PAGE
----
Integrated planning guide
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The integrated planning environment chart has been created to illustrate the links between the drivers, processes and tools that contribute to the development and implementation of integrated planning within the Public Service.
Section 1: Legislative base and other drivers of integrated planning
The coming into force of the Accountability Act established a broad legislative context for Deputy Head accountabilities with regard to the performance of any assigned duties in relation to the administration of departments/agencies. Departmental administration includes the management of the organization’s human resources and part of that function involves integrated planning.
The legislative base for HR planning is the Financial Administration Act and the Public Service Employment Act contained in the Public Service Modernization Act . Other related Acts include the Employment Equity Act and Official Languages Act.
The Public Service Modernization Act (through the Financial Administration Act and the Public Service Employment Act), clearly establishes the Employer’s responsibility to identify the current and future needs of the Public Service; to determine the human resource requirements of the Public Service; and to provide for the allocation and effective utilization of human resources within the Public Service – all of which are key to the integrated planning process.
For additional information visit the Public Service Modernizations Act on the Agency website.
Guidance for Deputy Ministers, an important document issued by the Clerk of the Privy Council, is intended to clarify how Deputy Ministers fulfill their role in the Government of Canada. The document sets out the key elements of responsible government as a backdrop for understanding the individual and collective responsibility and accountability of Ministers. It further sets out the responsibilities of Deputy Ministers and their accountabilities, including the management of human and financial resources.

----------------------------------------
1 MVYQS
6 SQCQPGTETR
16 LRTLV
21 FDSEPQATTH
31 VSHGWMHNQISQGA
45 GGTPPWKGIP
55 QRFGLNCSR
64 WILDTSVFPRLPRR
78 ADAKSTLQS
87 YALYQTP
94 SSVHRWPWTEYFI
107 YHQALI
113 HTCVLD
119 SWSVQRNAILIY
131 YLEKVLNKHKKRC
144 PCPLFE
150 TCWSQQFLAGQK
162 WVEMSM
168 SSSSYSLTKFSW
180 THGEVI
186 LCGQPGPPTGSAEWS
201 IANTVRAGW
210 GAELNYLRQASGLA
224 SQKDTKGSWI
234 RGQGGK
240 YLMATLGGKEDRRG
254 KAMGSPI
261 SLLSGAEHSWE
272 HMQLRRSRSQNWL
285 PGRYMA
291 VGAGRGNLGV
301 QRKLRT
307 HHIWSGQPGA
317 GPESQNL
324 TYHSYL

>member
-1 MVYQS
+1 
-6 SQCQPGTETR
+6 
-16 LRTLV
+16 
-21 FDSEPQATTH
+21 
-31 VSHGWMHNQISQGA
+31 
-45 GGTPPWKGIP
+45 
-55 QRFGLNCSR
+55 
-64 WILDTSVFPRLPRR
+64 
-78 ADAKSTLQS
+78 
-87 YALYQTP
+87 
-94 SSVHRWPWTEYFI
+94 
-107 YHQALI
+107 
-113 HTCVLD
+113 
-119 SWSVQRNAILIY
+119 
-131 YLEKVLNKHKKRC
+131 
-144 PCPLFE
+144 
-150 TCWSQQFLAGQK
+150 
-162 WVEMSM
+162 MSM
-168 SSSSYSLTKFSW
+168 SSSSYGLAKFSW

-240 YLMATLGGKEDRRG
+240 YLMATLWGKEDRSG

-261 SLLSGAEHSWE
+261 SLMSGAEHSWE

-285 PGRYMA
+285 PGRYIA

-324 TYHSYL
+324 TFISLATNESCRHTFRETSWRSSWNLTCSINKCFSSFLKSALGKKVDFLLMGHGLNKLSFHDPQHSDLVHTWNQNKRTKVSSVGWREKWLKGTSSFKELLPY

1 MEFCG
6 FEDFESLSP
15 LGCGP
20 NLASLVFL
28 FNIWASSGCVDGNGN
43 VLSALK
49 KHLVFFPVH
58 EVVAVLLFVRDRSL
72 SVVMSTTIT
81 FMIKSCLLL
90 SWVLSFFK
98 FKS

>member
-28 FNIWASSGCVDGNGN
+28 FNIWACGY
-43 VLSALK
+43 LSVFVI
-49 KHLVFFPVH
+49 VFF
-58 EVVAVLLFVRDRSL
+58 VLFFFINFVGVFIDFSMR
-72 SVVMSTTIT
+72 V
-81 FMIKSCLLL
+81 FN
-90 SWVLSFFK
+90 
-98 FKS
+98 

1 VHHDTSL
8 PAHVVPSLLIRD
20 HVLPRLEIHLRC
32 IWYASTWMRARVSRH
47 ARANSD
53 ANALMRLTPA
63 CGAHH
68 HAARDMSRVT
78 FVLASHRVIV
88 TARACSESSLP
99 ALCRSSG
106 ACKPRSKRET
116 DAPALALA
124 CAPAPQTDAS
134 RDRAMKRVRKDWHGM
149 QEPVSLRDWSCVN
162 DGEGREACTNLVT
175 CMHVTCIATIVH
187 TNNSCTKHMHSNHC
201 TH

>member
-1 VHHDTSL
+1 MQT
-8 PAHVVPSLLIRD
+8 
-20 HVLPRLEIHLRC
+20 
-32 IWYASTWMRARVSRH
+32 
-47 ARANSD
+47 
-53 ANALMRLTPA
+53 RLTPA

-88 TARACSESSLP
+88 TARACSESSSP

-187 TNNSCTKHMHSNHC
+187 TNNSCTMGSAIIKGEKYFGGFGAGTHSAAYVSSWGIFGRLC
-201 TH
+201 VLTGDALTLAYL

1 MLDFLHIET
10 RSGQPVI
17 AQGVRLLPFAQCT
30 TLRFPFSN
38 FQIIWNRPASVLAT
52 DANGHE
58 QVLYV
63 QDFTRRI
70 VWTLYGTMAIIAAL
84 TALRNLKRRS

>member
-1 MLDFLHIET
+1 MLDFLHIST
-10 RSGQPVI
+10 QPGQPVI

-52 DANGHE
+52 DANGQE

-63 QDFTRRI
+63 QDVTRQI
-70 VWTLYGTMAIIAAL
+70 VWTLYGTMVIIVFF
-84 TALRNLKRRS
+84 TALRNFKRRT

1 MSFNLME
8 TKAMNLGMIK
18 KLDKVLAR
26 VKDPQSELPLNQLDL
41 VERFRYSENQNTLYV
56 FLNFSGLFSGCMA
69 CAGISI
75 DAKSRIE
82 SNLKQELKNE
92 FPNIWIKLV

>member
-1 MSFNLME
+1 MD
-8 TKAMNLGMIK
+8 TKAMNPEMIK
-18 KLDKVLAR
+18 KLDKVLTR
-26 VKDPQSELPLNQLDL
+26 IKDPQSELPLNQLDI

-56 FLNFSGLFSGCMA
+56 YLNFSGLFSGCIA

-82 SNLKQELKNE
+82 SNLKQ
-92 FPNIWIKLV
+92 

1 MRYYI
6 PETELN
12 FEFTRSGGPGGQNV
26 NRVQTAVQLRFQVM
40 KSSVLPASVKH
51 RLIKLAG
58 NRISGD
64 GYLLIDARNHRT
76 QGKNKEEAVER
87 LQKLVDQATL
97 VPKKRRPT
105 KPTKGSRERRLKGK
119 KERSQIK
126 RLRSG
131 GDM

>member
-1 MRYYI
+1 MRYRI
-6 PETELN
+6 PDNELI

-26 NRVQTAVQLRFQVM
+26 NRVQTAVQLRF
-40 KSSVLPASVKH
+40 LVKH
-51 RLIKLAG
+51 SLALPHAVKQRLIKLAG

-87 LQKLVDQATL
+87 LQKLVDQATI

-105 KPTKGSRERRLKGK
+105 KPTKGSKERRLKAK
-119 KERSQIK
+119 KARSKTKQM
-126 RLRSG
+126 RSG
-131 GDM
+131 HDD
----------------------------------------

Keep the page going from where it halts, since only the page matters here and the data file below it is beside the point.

Guidance for Deputy Ministers signals that, “Effective departmental management requires careful integration of human resources management planning with the planning of departmental activities.”
For additional information visit this guidance for deputy ministers link.
The Clerk’s Corporate Priorities reinforced the concept of integrated human resources and business planning, with one of the priorities relating to the implementation of the Public Service Modernization Act, including the strengthening of human resources planning.
For additional information visit this clerk’s priorities link.
The Auditor General’s Findings related to Human Resources Planning (1999 to Today) are also a driver that strongly identifies planning as a central function to the healthy management of an organization. It speaks to the lack of human resources planning in the entirety of the Public Service and more specifically, of the lack of efficiencies and effectiveness incurred by the lack of integrated planning.
The Management Accountability Framework flows from Results for Canadians and the Comptrollership Modernization initiative. It establishes the framework of accountability for Deputy Heads - also establishing a close link to the responsibilities and accountabilities of Deputy Ministers as defined in Guidance for Deputy Ministers - to ensure that the conditions for good management are set in place in order to achieve Results for Canadians. It includes performance measures and indicators for ten identified outcomes. One of the outcomes is the People Component which relates to the management of people, and aims at measuring an organization’s human resources capacity including having a workforce that is renewable and affordable over time - again emphasizing the need for good integrated planning and effective management of resources.
For additional information on the Management Accountability Framework, visit the Treasury Board Secretariat Web site: http://www.tbs-sct.gc.ca/maf-crg/index-eng.asp